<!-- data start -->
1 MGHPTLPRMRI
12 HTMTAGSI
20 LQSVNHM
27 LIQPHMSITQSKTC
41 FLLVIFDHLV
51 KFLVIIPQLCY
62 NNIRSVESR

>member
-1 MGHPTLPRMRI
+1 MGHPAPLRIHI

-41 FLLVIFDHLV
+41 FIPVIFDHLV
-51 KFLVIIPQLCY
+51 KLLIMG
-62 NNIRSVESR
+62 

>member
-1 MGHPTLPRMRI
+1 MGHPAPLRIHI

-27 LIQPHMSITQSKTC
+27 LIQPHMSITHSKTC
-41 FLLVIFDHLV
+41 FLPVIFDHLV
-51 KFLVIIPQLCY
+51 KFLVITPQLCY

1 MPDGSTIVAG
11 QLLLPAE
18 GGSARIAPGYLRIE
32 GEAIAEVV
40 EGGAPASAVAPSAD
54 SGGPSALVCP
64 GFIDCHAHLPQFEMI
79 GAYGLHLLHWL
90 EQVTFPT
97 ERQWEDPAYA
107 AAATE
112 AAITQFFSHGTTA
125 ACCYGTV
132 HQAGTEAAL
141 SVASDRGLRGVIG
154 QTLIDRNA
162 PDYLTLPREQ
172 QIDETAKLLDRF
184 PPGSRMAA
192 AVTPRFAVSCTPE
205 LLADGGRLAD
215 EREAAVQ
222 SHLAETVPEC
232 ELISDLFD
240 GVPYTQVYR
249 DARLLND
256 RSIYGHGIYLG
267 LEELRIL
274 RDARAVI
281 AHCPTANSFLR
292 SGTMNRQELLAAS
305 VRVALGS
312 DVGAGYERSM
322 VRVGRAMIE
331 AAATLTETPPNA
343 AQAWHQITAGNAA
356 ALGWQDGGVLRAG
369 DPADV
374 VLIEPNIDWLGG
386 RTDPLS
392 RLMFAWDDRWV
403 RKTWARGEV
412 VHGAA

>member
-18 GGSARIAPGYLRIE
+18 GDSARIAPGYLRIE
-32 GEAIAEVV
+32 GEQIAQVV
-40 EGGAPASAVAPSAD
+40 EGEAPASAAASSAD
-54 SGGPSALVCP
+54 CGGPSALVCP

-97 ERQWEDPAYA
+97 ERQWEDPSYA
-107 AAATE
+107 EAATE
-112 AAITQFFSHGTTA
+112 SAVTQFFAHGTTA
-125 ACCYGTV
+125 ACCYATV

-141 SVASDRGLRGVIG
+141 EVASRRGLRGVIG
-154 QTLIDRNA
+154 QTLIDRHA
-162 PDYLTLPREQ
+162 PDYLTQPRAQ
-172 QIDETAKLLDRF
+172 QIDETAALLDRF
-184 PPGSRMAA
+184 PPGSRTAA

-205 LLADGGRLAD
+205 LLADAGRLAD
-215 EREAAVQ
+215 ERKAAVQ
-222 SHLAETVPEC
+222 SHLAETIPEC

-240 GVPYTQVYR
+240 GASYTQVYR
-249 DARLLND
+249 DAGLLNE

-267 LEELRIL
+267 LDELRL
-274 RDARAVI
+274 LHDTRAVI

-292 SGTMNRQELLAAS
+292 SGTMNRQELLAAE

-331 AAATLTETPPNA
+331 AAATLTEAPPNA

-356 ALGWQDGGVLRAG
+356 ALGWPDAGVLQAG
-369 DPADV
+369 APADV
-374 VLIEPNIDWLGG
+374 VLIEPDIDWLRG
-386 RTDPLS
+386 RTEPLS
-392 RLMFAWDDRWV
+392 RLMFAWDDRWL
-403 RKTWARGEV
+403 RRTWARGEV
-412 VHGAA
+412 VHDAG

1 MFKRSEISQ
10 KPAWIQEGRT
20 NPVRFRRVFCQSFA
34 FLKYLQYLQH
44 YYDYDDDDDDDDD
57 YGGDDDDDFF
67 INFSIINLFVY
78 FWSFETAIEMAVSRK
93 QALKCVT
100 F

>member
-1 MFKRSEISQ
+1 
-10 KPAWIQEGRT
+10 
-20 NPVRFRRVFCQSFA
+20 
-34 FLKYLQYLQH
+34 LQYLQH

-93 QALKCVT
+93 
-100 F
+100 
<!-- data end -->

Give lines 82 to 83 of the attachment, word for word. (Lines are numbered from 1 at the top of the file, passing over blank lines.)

-112 AAITQFFSHGTTA
+112 SAVTQFFAHGTTA